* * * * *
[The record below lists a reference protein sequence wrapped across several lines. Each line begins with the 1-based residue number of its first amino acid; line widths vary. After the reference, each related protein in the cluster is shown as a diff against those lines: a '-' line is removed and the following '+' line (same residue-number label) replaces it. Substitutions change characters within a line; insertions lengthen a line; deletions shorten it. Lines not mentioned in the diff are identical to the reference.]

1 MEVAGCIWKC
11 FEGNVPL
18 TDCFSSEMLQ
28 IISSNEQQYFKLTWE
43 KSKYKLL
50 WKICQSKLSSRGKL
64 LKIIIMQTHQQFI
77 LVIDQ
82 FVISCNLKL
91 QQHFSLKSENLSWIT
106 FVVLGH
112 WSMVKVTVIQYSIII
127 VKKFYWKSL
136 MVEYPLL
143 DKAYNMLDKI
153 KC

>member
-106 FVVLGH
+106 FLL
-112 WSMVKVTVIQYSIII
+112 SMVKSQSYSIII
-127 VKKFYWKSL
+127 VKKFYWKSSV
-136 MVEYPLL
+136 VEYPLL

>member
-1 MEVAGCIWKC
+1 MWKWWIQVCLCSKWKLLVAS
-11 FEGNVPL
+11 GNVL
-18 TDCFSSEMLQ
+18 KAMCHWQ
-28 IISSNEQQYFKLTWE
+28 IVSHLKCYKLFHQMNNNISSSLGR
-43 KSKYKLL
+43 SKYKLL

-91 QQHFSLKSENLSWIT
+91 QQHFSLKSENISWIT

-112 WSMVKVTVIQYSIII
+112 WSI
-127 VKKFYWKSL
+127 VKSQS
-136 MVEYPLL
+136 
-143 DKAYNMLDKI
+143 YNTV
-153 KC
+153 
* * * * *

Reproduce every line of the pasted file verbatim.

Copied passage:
[The record below lists a reference protein sequence wrapped across several lines. Each line begins with the 1-based residue number of its first amino acid; line widths vary. After the reference, each related protein in the cluster is shown as a diff against those lines: a '-' line is removed and the following '+' line (same residue-number label) replaces it. Substitutions change characters within a line; insertions lengthen a line; deletions shorten it. Lines not mentioned in the diff are identical to the reference.]

1 MEVAGCIWKC
11 FEGNVPL
18 TDCFSSEMLQ
28 IISSNEQQYFKLTWE
43 KSKYKLL
50 WKICQSKLSSRGKL
64 LKIIIMQTHQQFI
77 LVIDQ
82 FVISCNLKL
91 QQHFSLKSENLSWIT
106 FVVLGH
112 WSMVKVTVIQYSIII
127 VKKFYWKSL
136 MVEYPLL
143 DKAYNMLDKI
153 KC

>member
-106 FVVLGH
+106 FLL
-112 WSMVKVTVIQYSIII
+112 SMVKSQSYSIII
-127 VKKFYWKSL
+127 VKKFYWKSSV
-136 MVEYPLL
+136 VEYPLL

>member
-1 MEVAGCIWKC
+1 MWKWWIQVCLCSKWKLLVAS
-11 FEGNVPL
+11 GNVL
-18 TDCFSSEMLQ
+18 KAMCHWQ
-28 IISSNEQQYFKLTWE
+28 IVSHLKCYKLFHQMNNNISSSLGR
-43 KSKYKLL
+43 SKYKLL

-91 QQHFSLKSENLSWIT
+91 QQHFSLKSENISWIT

-112 WSMVKVTVIQYSIII
+112 WSI
-127 VKKFYWKSL
+127 VKSQS
-136 MVEYPLL
+136 
-143 DKAYNMLDKI
+143 YNTV
-153 KC
+153 